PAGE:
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Gold Harbour

This article is about the bay on the island of South Georgia, which is East of the Southern tip of South America. For the former mining town in the Queen Charlotte Islands of British Columbia, Canada, see Gold Harbour, British Columbia.

Gold Harbour (54°37′S 35°56′W / 54.617°S 35.933°W / -54.617; -35.933Coordinates: 54°37′S 35°56′W / 54.617°S 35.933°W / -54.617; -35.933) is a small bay 5 miles (8 km) south-southwest of Cape Charlotte, with Bertrab Glacier at its head, along the east end of South Georgia. During the early 1900s, the feature was variously called "Anna's Bay", "Gold-Hafen" or "Sandwich Bay"; the latter name has also been used for Iris Bay. The approved name appears to have taken root through common usage by sealers and whalers and is now well established.[1]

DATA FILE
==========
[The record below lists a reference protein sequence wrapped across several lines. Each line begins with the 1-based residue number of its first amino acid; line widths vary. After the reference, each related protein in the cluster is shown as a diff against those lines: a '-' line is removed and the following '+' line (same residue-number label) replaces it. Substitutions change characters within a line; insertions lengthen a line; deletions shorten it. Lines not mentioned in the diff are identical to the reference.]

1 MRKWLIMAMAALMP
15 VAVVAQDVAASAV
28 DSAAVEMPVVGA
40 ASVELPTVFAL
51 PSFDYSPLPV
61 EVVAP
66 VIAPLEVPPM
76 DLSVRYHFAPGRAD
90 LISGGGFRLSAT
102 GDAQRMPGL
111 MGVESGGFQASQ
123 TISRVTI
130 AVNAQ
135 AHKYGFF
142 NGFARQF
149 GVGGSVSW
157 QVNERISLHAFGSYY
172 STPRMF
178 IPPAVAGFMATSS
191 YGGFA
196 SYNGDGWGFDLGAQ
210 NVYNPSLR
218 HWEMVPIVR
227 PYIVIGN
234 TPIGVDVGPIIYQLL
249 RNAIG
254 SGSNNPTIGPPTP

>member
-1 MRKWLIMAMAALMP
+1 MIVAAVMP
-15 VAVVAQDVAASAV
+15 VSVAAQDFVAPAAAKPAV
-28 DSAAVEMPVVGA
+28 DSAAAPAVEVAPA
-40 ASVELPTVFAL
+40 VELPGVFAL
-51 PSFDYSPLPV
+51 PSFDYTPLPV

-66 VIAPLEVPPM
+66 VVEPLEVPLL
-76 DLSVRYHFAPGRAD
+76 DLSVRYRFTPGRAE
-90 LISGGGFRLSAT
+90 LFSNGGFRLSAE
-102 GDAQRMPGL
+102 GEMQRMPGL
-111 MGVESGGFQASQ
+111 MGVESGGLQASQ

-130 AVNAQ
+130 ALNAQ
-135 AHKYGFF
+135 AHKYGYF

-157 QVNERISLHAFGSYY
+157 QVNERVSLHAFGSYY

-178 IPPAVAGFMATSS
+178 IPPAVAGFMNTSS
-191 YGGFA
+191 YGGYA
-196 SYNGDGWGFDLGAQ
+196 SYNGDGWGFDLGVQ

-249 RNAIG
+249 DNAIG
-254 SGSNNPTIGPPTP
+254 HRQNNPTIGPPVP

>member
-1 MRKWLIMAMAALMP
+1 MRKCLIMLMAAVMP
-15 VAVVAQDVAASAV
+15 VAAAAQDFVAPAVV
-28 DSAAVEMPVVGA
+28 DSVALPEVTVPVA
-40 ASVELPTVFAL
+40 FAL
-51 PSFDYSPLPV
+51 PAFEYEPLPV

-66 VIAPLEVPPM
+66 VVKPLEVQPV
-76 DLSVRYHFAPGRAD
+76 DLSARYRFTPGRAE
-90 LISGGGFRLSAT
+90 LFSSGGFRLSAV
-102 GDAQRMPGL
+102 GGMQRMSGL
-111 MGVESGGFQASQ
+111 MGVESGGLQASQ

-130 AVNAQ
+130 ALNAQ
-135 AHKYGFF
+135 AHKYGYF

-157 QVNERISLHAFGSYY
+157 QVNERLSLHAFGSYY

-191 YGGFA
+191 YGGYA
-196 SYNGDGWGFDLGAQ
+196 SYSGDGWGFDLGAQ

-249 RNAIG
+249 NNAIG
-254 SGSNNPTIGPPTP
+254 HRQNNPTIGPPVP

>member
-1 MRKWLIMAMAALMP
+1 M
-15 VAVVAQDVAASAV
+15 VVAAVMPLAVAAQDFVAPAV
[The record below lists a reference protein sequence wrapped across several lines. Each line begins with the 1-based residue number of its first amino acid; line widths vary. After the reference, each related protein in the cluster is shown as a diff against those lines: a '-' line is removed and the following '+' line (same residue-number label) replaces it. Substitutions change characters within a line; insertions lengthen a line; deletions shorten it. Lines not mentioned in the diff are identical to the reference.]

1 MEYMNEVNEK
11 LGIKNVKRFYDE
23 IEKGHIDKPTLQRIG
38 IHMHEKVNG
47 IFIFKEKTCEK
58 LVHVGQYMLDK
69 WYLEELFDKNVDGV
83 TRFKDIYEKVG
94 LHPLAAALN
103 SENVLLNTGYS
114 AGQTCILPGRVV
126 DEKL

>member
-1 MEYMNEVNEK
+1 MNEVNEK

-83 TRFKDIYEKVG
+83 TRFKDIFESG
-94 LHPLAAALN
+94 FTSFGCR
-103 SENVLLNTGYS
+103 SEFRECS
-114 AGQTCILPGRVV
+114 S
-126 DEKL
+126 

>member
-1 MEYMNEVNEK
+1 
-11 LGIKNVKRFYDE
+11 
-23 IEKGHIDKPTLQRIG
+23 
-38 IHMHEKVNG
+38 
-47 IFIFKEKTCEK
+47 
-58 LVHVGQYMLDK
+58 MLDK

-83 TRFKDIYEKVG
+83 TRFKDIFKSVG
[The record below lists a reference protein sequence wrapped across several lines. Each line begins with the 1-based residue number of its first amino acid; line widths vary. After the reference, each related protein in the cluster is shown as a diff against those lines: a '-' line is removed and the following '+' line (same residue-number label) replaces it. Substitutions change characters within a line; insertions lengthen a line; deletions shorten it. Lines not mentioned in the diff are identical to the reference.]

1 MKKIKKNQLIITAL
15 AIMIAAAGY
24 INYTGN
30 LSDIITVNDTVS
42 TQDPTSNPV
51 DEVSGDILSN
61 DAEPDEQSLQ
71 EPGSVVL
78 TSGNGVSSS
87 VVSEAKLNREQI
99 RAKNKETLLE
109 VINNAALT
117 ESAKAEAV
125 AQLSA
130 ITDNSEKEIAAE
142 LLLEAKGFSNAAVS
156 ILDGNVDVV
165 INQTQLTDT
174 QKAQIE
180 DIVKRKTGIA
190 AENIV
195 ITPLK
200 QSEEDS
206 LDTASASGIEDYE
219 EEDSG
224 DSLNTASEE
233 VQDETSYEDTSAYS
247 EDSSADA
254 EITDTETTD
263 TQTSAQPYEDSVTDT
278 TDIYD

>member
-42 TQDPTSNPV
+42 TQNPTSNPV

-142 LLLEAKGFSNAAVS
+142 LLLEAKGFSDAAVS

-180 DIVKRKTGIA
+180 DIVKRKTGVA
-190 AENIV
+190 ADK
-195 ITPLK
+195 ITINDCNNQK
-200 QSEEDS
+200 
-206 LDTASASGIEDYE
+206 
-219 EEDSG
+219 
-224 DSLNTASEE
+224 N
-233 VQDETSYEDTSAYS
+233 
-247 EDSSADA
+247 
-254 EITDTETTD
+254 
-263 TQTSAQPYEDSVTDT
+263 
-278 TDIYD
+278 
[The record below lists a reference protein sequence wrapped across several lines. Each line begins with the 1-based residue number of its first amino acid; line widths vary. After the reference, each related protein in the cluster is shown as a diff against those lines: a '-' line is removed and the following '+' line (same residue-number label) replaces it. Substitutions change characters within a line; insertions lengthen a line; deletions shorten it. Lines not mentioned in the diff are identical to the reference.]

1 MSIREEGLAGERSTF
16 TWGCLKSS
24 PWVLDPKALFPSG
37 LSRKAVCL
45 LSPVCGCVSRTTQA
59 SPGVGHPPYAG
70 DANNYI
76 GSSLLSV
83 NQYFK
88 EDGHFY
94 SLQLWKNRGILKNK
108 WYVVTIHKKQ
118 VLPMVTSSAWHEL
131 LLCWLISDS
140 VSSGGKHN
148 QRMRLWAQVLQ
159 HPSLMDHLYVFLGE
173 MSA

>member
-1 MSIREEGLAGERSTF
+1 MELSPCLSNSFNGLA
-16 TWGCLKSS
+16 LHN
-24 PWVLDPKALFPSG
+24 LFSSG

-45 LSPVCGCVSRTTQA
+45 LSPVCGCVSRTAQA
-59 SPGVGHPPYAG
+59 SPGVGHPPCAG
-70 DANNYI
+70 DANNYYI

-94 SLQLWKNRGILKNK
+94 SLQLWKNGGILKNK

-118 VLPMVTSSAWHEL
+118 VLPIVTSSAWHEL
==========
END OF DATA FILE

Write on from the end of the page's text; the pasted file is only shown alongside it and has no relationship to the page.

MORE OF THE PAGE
Gold Harbour is so called because the sun's rays make the cliffs yellow with their light in the morning and evening. There is no particular historical or geological reason to give Gold Harbour its mineral name, which was in common use among the early sealers. Perhaps they were inspired by the sunsets.


The area is a breeding ground for penguins include King Penguins and Gentoo Penguins, and elephant seals also breed here, especially at the west end of the beach, where a glacial stream flows. Sooty Albatrosses also breed here.


  • Child, Jack. Antarctica and South American Geopolitics: Frozen Lebensraum. New York: Praeger Publishers, 1988, 13-14, 27-28.
  • Lonely Planet, Antarctica: a Lonely Planet Travel Survival Kit, Oakland, CA: Lonely Planet Publications, 1996, pp. 275–281.
  • U.S. National Science Foundation, Geographic Names of the Antarctic, Fred G. Alberts, ed. Washington: NSF, 1980.

External links

  • Video of Gold Harbour
  • Picture of Gold Harbour

Template:SGSSI  This article incorporates Geographic Names Information System).

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